Students donate 150,000 hours in service annually

Baylor students average 150,000 hours of volunteer and service work a year. Students find various service opportunities on their own and through on-campus organizations. Photo courtesy of Sarah Asinof

Isabel Hamburger | Contributor

As the year comes to close, Baylor students are looking back at their achievements on campus but also in Waco. In particular, the university estimates that students have donated more than 150,000 hours a year to volunteering and helping with local community service.

Milford, Ill., junior Monica Van Hoveln has spent almost every school day this year bouncing between the after-school program at Indian Springs Middle School, Freedom City Football Club, the ACE Program at G.W. Carver Middle School and the Waco Family Abuse Center.

“Helping other people makes you feel good about yourself,” Van Hoveln said. “It gives me an escape from everyday life.”

Van Hoveln volunteers four days a week and she said it is a good way to relieve college-life stress.

“Volunteering is really healing,” Van Hoveln said. “It’s a nice little two-hour bubble where I don’t have to worry about anything.”

For some students, involvement in the community helps them grow their Christian faith. Bedford sophomore Madeline Pettit volunteers at the Talitha Koum therapeutic nursery. The organization prepares children for education by equipping them with mental health tools such as compassion, emotional strength and problem solving.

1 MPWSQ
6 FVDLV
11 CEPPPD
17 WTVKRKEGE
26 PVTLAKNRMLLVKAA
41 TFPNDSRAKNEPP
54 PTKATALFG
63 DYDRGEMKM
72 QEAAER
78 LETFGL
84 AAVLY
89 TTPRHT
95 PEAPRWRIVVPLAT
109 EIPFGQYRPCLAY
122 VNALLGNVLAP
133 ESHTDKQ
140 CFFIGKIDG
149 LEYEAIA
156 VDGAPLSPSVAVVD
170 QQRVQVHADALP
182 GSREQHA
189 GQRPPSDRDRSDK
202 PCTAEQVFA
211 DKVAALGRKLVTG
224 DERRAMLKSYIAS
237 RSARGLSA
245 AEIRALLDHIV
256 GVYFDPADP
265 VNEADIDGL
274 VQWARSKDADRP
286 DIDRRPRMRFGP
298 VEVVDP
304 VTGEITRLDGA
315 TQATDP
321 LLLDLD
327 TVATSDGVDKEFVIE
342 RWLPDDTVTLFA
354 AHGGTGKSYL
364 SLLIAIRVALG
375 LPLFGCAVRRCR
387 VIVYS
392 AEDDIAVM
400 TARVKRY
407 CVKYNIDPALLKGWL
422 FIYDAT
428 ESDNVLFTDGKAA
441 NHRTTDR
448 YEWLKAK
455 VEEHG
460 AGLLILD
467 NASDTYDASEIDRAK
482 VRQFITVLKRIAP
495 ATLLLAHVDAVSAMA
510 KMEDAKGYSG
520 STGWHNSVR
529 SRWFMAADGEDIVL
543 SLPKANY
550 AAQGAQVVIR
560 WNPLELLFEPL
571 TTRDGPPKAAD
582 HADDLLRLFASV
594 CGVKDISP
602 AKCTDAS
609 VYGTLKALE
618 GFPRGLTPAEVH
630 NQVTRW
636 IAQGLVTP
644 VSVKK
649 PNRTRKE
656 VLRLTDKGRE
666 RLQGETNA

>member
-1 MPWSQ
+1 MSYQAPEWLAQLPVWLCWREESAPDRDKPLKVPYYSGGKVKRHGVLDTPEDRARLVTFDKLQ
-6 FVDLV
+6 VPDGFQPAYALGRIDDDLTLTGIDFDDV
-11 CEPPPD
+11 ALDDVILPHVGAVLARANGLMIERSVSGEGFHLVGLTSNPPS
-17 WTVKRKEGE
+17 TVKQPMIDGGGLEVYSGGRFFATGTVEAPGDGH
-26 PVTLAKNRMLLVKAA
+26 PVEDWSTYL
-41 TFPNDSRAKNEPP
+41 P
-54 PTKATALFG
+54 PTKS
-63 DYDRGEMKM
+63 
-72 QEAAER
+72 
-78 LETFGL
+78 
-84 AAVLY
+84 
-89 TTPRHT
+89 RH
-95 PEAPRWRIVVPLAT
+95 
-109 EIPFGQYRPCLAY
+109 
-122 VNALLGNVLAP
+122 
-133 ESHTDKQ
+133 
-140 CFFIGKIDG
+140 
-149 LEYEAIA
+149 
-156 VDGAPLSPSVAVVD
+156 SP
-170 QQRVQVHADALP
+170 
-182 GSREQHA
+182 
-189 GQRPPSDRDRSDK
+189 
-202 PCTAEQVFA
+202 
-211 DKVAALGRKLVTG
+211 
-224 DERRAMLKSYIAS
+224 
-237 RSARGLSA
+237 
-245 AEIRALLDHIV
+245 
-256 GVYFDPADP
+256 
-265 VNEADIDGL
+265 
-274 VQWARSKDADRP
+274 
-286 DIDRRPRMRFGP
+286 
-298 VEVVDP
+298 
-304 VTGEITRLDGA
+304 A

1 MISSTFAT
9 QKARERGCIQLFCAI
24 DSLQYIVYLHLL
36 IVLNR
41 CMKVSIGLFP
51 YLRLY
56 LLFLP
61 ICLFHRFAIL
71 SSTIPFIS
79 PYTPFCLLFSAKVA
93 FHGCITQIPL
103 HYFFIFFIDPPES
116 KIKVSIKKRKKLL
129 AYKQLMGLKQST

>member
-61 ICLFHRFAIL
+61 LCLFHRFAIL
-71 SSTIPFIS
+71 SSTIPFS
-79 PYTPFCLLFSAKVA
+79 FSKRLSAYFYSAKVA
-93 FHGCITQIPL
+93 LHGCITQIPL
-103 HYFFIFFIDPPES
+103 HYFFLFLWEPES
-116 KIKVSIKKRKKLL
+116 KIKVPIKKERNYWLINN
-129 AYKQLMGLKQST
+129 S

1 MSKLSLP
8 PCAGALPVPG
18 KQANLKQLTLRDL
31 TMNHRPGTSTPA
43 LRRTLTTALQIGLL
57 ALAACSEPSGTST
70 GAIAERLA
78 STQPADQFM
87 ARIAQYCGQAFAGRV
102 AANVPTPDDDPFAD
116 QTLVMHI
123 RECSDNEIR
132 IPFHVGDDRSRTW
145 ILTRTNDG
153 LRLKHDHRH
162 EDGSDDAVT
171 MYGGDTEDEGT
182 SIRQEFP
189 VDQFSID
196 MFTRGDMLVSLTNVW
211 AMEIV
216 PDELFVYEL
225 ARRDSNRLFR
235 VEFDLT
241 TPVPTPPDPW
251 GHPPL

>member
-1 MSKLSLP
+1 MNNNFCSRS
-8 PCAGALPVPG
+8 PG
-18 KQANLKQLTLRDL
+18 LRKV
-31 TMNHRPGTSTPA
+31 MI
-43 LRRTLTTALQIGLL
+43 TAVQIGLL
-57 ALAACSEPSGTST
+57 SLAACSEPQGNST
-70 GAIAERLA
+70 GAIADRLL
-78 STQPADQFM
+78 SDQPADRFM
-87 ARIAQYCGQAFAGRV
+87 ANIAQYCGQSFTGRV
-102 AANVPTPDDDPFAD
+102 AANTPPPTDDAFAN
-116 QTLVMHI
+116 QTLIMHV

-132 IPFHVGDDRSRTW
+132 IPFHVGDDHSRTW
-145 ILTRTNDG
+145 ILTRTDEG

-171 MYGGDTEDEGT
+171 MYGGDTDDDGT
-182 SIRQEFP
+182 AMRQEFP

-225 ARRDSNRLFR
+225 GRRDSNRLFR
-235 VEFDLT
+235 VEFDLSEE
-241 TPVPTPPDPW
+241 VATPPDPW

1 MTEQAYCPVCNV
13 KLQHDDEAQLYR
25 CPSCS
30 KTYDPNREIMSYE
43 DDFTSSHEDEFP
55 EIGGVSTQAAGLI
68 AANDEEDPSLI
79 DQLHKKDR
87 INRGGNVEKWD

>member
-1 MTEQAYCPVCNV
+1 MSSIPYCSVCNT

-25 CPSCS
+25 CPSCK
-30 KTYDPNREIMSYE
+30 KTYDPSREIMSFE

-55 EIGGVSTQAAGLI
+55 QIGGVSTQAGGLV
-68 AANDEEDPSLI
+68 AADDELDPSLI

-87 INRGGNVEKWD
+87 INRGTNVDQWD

“It’s a way that we can humbly show the love of Jesus to honor him,” Pettit said. “He calls us to use our gifts to glorify him and I think volunteering is a great way to show his love to others.”

While many students volunteer in the Waco community, there are also students who serve on campus. Shreveport, La., sophomore Jeremy Danzell is the service director in the Leadership Living-Learning Center in Allen Hall.

“Volunteering is an invaluable experience,” Danzell said. “Being able to commit time to people and groups that are underprivileged or may just need a helping hand is something that we can all appreciate.”

Danzell said he helps coordinate service events on and off campus. He said he also leads a team that helps students get involved within the Waco community, such as Hoops Huddles and the Waco Humane Society.

Volunteering doesn’t only help the less fortunate, but can help the volunteers as well. Studies done by the Mayo Clinic show that volunteering decreases the risk of depression, gives a sense of purpose, reduces stress levels and helps create relationships with new people.